This landmark genetic work is described in reports by Sherry Leonard and Robert Freedman at the University of Colorado School of Medicine and their colleagues. Scientists have not yet found the gene mutation that causes this condition; nonetheless, the gene discovery itself opens the possibility of new treatments that target this receptor.
Another clue as to the effects of nicotine in patients with schizophrenia comes from a finding that smokers using antipsychotic medication experienced less of a disorder called akathesia, a restlessness and inability to sit down that is a side effect of the medication, than did nonsmokers using the same medication. Schizophrenic patients who smoked experienced fewer involuntary movements and reported less jitteriness over the course of a four-week study in which they used fixed doses of antipsychotic medication. Using the medication resulted in increased involuntary movements in nonsmoking patients with schizophrenia.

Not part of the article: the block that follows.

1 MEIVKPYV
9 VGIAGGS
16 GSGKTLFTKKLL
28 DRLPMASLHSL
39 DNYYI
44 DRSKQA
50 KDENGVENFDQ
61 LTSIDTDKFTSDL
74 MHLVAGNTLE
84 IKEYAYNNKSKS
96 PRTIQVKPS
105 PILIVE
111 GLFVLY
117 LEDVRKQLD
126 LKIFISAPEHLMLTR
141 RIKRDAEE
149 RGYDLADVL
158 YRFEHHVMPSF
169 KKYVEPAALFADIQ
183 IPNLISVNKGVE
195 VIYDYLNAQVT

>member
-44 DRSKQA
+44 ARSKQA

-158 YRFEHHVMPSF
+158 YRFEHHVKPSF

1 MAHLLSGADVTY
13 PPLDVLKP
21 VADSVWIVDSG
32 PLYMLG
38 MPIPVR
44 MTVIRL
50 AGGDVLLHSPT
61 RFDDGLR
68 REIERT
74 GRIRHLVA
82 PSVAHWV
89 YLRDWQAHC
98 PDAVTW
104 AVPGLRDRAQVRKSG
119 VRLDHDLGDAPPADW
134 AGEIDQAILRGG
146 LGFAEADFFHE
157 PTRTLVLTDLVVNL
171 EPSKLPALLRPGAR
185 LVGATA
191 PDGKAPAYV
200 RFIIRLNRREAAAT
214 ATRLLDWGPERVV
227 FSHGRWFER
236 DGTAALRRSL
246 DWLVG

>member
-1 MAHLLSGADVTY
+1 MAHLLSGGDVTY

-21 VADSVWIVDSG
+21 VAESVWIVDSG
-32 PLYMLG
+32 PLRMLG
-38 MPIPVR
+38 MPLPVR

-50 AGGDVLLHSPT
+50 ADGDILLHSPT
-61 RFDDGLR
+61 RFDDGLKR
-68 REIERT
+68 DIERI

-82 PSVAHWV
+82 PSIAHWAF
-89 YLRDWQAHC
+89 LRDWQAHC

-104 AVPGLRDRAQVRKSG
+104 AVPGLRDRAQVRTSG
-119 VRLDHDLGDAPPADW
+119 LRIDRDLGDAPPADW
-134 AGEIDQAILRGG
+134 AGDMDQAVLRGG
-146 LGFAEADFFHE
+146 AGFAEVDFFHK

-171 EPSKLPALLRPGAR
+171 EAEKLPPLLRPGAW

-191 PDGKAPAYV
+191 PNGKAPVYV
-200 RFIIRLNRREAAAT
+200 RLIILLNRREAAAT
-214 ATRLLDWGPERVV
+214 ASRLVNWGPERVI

The researcher conducting the study, Nicholas Caskey, hypothesized that people with schizophrenia may smoke partially to reduce the unpleasant side effects of antipsychotic medication. Nicotine may have some beneficial effect in lowering some of the side effects, particularly akathesia and abnormal movements. Even if this turns out to be the case, patients with schizophrenia would be better off using a less dangerous source of nicotine than cigarettes (for example, nicotine gum or patch).
Smokers with schizophrenia do find that they can quit using tobacco without an increase in their psychiatric symptoms. However, quitting tobacco might worsen a movement disorder called tardive dyskinesia, which is also a side effect of some antipsychotic medications.
Caffeine, alcohol, and tobacco are the drugs most commonly used throughout the world. They are also commonly used together.